Wednesday, February 2, 2011

New training gig, and articles on fat, orthotics, sitting, old muscles, and health and beauty sports drink

Fitness article roundup, including bone marrow stem cell conversion to bone or fat, orthotic doubts, more on the danger of sitting too much, strength training in old age, ginger for muscle pain, and vegetable consumption and attractiveness.

Phys Ed: More Bone (and Less Fat) Through Exercise
For those requiring additional reasons to show up at the running path or at the gym in the dreary heart of winter, science has come up with a compelling new motivation. Exercise can, it appears, keep your bone marrow from becoming too flabby.
Yet another compelling argument to exercise.  This makes me think about how I can add more short workouts into my week.

Close Look at Orthotics Raises a Welter of Doubts
Benno M. Nigg has become a leading researcher on orthotics — those shoe inserts that many athletes use to try to prevent injuries. And what he has found is not very reassuring. 
His overall conclusion: Shoe inserts or orthotics may be helpful as a short-term solution, preventing injuries in some athletes. But it is not clear how to make inserts that work. The idea that they are supposed to correct mechanical-alignment problems does not hold up.
Bracing an area causes it to weaken.  There may be anatomical necessities in some instances, but movement and strength training will be far most of the time.

Couch Potatoes Beware: Too Much Time Spent Watching TV Is Harmful to Heart Health
ScienceDaily (Jan. 11, 2011)
Spending too much leisure time in front of a TV or computer screen appears to dramatically increase the risk for heart disease and premature death from any cause, perhaps regardless of how much exercise one gets, according to a new study published in the January 18, 2011, issue of the Journal of the American College of Cardiology.
Yes, sitting is definitely bad.

Strengthening Older Muscles
“Resistance exercise like weight lifting and increased protein are the best tools to adjust to the loss of muscle with aging,” Dr. Heber said. “Exercise combined with adequate protein intake can lead to increases in muscle mass and performance, even in the very old.”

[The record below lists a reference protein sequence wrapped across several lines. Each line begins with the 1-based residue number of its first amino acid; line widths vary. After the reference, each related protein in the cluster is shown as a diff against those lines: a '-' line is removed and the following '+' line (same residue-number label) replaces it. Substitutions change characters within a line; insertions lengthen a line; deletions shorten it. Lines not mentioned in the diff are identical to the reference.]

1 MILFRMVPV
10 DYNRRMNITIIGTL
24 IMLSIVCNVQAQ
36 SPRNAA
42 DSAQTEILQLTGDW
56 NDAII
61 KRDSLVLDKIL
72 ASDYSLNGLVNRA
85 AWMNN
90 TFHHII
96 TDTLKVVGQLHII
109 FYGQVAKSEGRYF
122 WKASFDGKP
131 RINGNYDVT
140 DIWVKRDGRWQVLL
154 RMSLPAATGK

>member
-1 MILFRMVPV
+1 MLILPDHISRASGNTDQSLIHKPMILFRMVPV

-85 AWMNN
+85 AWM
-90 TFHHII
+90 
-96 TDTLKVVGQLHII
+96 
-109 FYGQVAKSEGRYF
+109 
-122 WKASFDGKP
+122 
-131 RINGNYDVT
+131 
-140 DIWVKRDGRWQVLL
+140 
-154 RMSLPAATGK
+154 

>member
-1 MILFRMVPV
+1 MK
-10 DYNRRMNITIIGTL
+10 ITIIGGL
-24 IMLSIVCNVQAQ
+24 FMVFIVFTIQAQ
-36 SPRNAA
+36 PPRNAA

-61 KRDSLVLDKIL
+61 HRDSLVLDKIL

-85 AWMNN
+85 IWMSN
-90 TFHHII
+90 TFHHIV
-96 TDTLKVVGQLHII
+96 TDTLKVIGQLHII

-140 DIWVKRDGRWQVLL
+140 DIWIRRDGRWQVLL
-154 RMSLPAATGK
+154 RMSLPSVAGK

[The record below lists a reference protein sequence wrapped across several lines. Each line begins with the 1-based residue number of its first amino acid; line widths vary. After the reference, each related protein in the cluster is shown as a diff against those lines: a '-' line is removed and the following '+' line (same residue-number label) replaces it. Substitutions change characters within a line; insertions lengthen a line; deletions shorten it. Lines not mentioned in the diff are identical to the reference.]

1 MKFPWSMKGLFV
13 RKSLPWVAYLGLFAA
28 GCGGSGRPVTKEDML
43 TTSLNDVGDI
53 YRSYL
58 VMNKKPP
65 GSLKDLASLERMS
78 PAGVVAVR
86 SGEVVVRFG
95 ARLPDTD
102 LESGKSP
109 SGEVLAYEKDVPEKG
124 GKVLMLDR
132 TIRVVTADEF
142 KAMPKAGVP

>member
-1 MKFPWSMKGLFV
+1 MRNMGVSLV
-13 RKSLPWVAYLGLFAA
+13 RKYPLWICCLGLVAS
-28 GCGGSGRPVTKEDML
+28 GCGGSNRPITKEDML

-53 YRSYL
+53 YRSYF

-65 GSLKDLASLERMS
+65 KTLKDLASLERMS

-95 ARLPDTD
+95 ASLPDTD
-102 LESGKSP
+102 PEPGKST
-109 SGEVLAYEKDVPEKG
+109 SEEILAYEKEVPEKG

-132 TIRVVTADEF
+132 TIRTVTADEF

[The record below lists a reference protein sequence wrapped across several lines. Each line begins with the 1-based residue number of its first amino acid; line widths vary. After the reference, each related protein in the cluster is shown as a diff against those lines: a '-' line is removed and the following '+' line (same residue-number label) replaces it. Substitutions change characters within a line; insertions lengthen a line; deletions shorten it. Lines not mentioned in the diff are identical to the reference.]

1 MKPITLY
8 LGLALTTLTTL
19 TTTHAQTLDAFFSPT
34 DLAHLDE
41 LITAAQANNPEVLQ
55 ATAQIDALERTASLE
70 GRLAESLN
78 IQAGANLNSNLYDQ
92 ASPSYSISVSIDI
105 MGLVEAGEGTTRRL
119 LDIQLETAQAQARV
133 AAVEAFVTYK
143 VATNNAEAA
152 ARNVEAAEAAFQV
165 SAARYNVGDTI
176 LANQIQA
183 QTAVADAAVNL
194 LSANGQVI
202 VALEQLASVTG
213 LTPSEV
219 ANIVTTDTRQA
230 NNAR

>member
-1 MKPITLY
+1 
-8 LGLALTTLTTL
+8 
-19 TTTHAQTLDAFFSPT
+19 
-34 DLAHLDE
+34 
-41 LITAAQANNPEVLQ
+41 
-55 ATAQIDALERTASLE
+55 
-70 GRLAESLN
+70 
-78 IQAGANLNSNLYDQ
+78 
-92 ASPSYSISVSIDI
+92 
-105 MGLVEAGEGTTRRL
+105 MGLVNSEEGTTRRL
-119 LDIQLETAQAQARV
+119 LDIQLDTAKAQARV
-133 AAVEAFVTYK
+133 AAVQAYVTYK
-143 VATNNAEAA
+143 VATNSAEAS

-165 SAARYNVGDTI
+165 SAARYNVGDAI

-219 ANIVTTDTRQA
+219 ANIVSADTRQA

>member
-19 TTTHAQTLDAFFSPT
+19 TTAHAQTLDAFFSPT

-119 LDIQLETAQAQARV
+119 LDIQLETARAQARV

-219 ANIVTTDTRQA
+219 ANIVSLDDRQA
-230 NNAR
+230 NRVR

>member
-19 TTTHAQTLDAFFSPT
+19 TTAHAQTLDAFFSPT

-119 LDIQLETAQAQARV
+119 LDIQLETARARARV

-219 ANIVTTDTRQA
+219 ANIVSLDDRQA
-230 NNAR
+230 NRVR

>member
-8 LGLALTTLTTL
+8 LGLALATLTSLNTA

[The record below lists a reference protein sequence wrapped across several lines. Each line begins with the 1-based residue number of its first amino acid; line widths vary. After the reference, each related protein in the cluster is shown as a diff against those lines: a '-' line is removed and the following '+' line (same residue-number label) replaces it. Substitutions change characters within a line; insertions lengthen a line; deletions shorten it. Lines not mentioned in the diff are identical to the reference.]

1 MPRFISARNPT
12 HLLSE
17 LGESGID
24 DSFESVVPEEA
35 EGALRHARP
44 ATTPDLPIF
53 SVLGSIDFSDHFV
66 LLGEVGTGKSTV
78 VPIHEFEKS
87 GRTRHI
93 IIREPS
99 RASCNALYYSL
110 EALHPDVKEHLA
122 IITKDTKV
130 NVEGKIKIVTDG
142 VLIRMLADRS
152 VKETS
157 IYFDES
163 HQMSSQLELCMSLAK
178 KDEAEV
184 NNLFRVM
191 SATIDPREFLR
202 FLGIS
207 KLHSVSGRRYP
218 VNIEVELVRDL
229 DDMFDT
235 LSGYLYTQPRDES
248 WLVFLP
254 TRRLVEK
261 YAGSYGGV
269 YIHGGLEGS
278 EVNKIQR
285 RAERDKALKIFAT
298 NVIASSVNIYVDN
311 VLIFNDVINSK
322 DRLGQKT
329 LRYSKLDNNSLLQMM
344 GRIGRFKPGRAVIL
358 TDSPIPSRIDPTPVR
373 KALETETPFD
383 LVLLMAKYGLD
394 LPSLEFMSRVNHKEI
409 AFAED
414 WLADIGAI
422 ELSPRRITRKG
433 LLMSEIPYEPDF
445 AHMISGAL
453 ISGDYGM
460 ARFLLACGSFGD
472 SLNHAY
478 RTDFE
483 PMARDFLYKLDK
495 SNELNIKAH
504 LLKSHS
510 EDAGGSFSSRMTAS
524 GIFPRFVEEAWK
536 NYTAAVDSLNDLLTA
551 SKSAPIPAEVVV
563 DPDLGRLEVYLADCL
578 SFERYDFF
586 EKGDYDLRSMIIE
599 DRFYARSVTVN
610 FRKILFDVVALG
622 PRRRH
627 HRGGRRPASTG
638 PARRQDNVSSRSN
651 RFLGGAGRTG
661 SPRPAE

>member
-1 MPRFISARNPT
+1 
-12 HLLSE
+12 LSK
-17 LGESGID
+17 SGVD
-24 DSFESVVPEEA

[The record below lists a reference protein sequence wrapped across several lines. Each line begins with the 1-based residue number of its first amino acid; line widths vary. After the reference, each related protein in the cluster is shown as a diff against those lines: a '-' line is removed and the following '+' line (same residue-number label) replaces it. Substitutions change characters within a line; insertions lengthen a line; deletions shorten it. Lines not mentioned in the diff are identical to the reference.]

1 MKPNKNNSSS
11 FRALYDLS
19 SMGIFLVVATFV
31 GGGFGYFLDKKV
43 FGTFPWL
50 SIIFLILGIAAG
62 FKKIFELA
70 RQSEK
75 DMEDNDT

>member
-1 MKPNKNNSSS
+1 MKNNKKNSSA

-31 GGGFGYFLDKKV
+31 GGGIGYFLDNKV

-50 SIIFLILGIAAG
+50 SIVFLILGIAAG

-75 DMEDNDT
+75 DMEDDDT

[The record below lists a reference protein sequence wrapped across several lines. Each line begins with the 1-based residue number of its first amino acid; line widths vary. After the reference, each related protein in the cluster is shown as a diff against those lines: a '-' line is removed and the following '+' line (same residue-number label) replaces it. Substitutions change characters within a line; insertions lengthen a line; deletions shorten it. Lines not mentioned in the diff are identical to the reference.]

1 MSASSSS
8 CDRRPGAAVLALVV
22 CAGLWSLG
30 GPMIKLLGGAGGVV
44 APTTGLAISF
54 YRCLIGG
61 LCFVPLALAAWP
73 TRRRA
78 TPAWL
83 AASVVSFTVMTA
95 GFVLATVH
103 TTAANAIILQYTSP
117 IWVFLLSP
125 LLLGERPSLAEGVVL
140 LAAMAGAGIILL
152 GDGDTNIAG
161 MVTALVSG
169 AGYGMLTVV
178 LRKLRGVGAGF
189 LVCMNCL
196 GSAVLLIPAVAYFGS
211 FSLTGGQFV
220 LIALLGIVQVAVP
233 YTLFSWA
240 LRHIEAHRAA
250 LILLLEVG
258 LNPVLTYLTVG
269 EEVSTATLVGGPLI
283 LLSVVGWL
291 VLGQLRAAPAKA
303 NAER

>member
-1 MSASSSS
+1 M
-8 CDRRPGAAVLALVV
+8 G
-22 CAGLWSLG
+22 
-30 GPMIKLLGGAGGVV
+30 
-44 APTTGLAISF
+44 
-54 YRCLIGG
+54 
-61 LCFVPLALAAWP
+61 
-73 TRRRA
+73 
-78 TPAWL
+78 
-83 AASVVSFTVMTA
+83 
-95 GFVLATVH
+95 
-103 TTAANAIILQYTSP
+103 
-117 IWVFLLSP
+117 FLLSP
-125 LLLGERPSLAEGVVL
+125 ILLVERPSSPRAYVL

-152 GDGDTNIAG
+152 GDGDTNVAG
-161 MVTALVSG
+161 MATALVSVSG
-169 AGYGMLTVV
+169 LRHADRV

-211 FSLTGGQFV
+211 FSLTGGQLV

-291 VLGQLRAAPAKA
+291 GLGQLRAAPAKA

I have a 78 year old client who is clearly getting stronger, and a lot of fun to work with.

The Claim: Eating Ginger Helps Reduce Muscle Pain and Soreness
"Ultimately, the ginger groups experienced roughly 25 percent reductions in exercise-induced muscle pain 24 hours after a workout. "
" was associated with less soreness the following day, leading the researchers to conclude that ginger may help “attenuate the day-to-day progression of muscle pain.”
This will make a great addition to my cherry-beet sports drink!

Eating Vegetables Gives Skin a More Healthy Glow Than the Sun, Study Shows
ScienceDaily (Jan. 12, 2011)
New research suggests eating vegetables gives you a healthy tan. The study, led by Dr Ian Stephen at The University of Nottingham, showed that eating a healthy diet rich in fruit and vegetables gives you a more healthy golden glow than the sun.
Dr Stephen said: "We found that, given the choice between skin colour caused by suntan and skin colour caused by carotenoids, people preferred the carotenoid skin colour, so if you want a healthier and more attractive skin colour, you are better off eating a healthy diet with plenty of fruit and vegetables than lying in the sun."
My future sports drink will not only be good for your health, it will make you better looking!